05.25.2005 12:00 AM

NIST Software to Reduce Timing Errors in High-Speed Oscilloscopes
Digital transmission system testing puts greater demands on test equipment. Jitter and timing errors can cause intermittent problems that are difficult to troubleshoot. Researchers at the National Institute of Standards and Technology (NIST) recognized the need for improved accuracy and clarity when analyzing signals using high-speed oscilloscopes and developed a method for correcting common timing errors in these instruments.

The NIST Tech Beat article NIST Method Improves Timing in Oscilloscopes explains, "The NIST method, based on an approach developed in laboratory experiments and implemented in freely available software, constructs an alternative time base. The software analyzes an oscilloscope's measurements of both a signal of interest and two reference waves that are offset from each other. The reference waves are generated by an external device and are synchronized in time with the signal being measured. Measurements of the reference waves are compared with a calculation of an ideal wave to produce an estimate of total time errors due to distortion and jitter. These errors then can be corrected automatically for each measurement made by the oscilloscope."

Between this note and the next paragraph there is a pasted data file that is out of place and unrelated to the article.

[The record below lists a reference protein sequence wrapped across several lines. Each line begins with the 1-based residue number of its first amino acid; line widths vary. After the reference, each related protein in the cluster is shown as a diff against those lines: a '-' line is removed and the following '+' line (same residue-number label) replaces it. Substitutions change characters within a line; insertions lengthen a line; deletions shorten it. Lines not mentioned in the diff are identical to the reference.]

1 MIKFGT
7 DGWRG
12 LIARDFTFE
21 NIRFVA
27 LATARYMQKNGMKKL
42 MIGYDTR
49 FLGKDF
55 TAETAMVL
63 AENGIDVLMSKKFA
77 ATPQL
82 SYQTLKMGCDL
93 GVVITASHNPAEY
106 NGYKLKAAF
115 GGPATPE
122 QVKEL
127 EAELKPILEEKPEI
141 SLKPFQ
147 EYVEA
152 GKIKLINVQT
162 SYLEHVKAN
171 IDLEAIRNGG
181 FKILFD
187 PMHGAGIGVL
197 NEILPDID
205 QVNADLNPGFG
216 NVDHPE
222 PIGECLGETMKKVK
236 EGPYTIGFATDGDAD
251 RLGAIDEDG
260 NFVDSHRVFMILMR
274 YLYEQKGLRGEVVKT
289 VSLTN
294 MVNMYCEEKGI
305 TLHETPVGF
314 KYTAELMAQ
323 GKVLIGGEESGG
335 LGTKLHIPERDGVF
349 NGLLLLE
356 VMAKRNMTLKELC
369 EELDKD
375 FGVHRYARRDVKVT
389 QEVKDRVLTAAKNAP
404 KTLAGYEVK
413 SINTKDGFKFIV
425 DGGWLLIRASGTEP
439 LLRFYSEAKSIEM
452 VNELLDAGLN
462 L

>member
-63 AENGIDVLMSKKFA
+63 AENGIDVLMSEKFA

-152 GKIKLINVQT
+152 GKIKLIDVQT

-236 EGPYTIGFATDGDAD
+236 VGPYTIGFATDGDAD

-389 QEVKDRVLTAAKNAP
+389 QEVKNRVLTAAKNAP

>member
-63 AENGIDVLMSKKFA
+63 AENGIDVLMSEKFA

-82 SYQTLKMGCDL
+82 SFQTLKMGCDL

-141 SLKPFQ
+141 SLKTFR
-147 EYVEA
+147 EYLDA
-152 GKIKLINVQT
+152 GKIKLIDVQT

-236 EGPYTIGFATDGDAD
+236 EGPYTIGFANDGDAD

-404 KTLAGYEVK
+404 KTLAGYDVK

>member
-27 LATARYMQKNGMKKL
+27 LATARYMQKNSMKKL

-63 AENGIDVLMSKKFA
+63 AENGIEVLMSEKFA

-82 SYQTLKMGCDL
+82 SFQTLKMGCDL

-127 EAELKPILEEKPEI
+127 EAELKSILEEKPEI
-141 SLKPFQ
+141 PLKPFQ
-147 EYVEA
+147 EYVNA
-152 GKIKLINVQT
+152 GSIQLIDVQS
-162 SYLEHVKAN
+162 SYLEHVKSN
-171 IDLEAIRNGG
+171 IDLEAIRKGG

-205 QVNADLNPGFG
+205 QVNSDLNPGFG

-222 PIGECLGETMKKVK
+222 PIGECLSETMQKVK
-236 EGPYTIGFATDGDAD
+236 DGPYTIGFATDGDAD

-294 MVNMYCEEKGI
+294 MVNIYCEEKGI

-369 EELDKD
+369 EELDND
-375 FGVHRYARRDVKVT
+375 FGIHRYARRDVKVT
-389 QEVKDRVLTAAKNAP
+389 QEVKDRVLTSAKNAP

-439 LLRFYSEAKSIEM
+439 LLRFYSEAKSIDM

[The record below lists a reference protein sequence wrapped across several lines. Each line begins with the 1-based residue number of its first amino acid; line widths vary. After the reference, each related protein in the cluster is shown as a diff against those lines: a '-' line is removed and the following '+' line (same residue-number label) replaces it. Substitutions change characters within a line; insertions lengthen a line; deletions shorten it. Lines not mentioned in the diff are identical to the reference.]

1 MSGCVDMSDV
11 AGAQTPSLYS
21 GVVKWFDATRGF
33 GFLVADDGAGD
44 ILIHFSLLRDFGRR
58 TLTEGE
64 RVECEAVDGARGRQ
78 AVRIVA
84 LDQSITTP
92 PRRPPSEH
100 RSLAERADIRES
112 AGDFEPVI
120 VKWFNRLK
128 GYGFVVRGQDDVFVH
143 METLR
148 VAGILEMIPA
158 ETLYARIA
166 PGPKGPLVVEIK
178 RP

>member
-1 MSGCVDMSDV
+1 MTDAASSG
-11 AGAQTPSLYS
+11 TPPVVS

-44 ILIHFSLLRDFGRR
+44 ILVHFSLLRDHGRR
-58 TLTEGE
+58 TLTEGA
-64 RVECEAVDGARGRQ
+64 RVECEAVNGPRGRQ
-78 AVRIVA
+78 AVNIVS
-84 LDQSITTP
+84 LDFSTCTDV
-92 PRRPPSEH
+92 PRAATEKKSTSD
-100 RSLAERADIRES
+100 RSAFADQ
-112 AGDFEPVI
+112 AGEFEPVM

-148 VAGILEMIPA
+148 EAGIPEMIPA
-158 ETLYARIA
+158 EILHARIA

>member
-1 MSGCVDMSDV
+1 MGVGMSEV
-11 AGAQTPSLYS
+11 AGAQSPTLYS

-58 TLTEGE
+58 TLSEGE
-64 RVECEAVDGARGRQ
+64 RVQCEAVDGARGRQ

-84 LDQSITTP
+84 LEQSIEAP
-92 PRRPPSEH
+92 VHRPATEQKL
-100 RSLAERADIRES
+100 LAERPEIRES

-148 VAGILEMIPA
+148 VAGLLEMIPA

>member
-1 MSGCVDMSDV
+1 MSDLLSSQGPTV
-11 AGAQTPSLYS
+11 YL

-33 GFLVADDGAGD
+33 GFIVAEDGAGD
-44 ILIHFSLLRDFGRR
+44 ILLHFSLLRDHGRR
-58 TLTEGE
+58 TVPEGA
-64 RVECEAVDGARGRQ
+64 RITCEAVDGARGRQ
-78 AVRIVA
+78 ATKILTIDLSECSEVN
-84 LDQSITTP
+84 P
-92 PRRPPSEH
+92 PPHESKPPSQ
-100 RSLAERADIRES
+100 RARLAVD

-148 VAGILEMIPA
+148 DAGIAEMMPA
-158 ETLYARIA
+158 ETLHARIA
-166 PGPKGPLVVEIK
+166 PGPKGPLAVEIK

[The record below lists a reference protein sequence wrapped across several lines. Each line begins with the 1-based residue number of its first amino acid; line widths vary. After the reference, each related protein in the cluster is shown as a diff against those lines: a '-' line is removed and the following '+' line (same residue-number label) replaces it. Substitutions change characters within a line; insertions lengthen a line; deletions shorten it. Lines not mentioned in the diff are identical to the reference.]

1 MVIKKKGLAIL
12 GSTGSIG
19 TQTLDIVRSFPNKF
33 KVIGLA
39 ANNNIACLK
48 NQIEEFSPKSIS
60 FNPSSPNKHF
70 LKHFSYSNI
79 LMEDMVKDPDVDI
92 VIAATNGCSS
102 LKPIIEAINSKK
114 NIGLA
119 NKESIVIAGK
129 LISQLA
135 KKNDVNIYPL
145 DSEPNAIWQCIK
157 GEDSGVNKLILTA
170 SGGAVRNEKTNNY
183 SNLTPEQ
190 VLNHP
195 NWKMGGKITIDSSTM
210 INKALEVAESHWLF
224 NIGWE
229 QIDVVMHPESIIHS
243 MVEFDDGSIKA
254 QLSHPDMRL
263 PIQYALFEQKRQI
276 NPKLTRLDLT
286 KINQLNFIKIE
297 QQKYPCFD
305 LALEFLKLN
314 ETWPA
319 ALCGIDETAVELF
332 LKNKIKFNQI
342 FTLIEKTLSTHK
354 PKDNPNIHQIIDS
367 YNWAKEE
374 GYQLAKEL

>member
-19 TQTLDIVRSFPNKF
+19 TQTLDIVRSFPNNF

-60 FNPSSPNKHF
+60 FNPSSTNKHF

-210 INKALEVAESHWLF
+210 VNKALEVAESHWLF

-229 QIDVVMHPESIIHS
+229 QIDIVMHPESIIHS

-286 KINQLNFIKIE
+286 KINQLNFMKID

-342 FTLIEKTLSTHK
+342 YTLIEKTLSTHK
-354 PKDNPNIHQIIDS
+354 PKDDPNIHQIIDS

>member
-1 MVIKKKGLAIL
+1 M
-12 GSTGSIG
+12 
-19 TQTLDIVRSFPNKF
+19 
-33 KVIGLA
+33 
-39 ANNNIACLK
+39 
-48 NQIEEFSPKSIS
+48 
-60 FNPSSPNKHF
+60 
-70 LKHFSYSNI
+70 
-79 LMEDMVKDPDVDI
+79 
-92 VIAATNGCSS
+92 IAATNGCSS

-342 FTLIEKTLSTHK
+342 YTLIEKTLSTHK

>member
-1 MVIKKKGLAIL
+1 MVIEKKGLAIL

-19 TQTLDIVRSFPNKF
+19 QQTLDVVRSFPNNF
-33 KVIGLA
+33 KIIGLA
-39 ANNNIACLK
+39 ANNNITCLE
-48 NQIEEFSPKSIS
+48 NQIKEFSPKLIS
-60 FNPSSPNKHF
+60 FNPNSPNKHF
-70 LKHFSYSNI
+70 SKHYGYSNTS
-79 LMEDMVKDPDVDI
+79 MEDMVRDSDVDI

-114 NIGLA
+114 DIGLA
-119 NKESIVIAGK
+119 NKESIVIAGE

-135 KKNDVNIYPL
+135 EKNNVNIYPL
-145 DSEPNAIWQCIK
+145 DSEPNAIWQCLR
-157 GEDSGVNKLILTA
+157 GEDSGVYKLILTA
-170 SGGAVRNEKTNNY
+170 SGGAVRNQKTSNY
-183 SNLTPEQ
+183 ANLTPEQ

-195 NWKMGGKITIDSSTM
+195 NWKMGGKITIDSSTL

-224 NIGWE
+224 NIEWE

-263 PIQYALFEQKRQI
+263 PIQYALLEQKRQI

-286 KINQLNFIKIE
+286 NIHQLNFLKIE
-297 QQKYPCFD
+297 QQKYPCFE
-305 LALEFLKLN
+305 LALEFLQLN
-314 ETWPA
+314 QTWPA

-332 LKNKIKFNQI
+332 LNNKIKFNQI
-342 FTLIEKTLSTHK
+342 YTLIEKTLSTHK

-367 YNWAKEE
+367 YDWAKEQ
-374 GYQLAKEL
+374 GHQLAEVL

NIST said the correction method can be applier to older standard equipment, can correct time records of almost any length, and can be applied to electromagnetic signals of almost any frequency. The Time Correction software package is available free of charge at www.boulder.nist.gov/div815/HSM_Project/Software.htm.

Post New Comment
If you are already a member, or would like to receive email alerts as new comments are
made, please login or register.

Enter the code shown above:

(Note: If you cannot read the numbers in the above
image, reload the page to generate a new one.)

No Comments Found

Thursday 11:07 AM
The Best Deconstruction of a 4K Shoot You'll Ever Read
With higher resolutions and larger HD screens, wide shots using very wide lenses can be a problem because they allow viewers to see that infinity doesn’t quite resolve into perfect sharpness.

Featured Articles
Exhibitions & Events
Discover TV Technology